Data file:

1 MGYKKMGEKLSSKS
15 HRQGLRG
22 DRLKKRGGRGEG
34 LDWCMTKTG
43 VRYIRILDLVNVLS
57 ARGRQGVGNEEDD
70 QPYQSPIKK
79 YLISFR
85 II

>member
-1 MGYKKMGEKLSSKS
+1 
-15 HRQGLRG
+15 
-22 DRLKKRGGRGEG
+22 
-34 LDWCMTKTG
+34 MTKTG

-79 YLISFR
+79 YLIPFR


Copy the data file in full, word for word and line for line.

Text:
1 MGYKKMGEKLSSKS
15 HRQGLRG
22 DRLKKRGGRGEG
34 LDWCMTKTG
43 VRYIRILDLVNVLS
57 ARGRQGVGNEEDD
70 QPYQSPIKK
79 YLISFR
85 II

>member
-1 MGYKKMGEKLSSKS
+1 
-15 HRQGLRG
+15 
-22 DRLKKRGGRGEG
+22 
-34 LDWCMTKTG
+34 MTKTG

-79 YLISFR
+79 YLIPFR